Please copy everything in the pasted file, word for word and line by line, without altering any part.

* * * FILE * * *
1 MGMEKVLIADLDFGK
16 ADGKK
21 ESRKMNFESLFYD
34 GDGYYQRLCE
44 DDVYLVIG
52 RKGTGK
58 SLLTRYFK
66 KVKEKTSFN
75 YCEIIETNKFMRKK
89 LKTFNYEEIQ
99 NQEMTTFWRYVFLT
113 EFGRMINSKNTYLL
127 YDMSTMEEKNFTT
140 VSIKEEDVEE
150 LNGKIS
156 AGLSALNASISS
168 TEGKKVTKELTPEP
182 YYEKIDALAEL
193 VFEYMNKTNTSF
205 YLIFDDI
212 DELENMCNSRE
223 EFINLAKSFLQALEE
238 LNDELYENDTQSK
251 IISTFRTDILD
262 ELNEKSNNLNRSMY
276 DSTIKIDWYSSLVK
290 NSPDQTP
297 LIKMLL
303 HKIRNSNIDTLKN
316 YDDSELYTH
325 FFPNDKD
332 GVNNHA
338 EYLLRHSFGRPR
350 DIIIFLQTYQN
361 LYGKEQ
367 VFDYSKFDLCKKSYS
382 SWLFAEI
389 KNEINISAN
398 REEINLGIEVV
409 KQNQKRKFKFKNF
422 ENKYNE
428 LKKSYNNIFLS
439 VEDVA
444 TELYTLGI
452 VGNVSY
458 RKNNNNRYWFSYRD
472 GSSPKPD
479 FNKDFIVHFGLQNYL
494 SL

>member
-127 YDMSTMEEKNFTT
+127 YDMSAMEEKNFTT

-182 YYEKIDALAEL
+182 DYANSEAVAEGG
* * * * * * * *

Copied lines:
1 MGMEKVLIADLDFGK
16 ADGKK
21 ESRKMNFESLFYD
34 GDGYYQRLCE
44 DDVYLVIG
52 RKGTGK
58 SLLTRYFK
66 KVKEKTSFN
75 YCEIIETNKFMRKK
89 LKTFNYEEIQ
99 NQEMTTFWRYVFLT
113 EFGRMINSKNTYLL
127 YDMSTMEEKNFTT
140 VSIKEEDVEE
150 LNGKIS
156 AGLSALNASISS
168 TEGKKVTKELTPEP
182 YYEKIDALAEL
193 VFEYMNKTNTSF
205 YLIFDDI
212 DELENMCNSRE
223 EFINLAKSFLQALEE
238 LNDELYENDTQSK
251 IISTFRTDILD
262 ELNEKSNNLNRSMY
276 DSTIKIDWYSSLVK
290 NSPDQTP
297 LIKMLL
303 HKIRNSNIDTLKN
316 YDDSELYTH
325 FFPNDKD
332 GVNNHA
338 EYLLRHSFGRPR
350 DIIIFLQTYQN
361 LYGKEQ
367 VFDYSKFDLCKKSYS
382 SWLFAEI
389 KNEINISAN
398 REEINLGIEVV
409 KQNQKRKFKFKNF
422 ENKYNE
428 LKKSYNNIFLS
439 VEDVA
444 TELYTLGI
452 VGNVSY
458 RKNNNNRYWFSYRD
472 GSSPKPD
479 FNKDFIVHFGLQNYL
494 SL

>member
-127 YDMSTMEEKNFTT
+127 YDMSAMEEKNFTT

-182 YYEKIDALAEL
+182 DYANSEAVAEGG